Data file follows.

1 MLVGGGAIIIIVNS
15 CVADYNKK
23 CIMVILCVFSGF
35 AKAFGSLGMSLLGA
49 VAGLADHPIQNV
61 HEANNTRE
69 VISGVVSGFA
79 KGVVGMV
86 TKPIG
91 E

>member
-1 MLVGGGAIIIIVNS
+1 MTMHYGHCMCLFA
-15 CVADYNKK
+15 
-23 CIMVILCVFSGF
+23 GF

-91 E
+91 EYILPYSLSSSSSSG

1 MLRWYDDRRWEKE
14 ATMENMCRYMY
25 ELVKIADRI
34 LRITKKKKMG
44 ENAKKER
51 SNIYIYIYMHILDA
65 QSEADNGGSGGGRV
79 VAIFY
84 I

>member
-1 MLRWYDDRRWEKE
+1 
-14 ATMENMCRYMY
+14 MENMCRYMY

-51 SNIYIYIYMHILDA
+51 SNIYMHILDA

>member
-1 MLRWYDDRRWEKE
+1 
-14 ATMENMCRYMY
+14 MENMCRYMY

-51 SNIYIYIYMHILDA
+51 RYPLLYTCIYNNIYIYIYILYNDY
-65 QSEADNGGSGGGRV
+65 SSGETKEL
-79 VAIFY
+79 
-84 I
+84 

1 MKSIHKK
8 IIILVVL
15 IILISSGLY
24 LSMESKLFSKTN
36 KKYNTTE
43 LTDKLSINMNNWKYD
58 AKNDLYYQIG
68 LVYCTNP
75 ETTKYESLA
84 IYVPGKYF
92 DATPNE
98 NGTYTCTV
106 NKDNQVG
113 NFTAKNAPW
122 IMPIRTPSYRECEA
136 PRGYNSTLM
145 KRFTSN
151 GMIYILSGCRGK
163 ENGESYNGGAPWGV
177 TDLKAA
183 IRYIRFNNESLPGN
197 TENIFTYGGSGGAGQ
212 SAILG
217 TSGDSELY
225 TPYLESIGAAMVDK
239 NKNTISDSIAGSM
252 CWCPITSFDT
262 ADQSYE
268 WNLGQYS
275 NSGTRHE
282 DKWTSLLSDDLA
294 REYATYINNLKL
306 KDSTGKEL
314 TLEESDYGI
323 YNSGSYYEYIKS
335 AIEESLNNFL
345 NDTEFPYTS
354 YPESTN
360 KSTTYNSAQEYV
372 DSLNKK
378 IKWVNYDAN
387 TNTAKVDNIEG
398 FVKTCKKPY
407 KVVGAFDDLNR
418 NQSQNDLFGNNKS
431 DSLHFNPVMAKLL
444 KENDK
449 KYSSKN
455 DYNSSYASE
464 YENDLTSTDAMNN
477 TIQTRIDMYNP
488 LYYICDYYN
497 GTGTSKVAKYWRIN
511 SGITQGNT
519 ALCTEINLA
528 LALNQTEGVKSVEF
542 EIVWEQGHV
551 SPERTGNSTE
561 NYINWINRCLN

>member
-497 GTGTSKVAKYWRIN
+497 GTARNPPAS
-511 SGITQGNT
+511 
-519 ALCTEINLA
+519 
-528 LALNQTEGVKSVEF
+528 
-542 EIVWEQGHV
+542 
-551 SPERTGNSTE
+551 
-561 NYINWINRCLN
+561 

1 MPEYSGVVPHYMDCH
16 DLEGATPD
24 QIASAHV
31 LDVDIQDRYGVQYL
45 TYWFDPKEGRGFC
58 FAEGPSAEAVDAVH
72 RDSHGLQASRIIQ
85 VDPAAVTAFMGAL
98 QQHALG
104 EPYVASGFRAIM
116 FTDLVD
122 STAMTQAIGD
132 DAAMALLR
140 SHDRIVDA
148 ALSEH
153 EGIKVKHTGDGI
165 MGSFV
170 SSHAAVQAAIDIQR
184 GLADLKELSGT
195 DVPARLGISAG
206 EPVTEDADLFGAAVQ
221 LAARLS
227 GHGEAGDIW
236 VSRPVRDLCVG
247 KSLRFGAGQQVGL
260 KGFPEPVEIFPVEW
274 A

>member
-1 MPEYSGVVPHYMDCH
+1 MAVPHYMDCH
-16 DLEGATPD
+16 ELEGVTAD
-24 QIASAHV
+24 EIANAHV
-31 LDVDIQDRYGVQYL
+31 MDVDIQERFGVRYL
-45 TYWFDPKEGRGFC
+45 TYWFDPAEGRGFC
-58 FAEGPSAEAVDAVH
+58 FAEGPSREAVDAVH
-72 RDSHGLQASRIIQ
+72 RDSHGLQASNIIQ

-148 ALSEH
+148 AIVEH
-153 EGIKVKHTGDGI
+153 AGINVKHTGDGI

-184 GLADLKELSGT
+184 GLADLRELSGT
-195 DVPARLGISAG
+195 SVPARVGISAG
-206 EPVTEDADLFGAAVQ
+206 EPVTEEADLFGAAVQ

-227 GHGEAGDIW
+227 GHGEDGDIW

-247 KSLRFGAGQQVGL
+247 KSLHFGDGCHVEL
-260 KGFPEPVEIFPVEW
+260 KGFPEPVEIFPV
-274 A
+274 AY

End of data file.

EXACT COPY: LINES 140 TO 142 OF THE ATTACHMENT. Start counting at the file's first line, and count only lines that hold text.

170 SSHAAVQAAIDIQR
184 GLADLKELSGT
195 DVPARLGISAG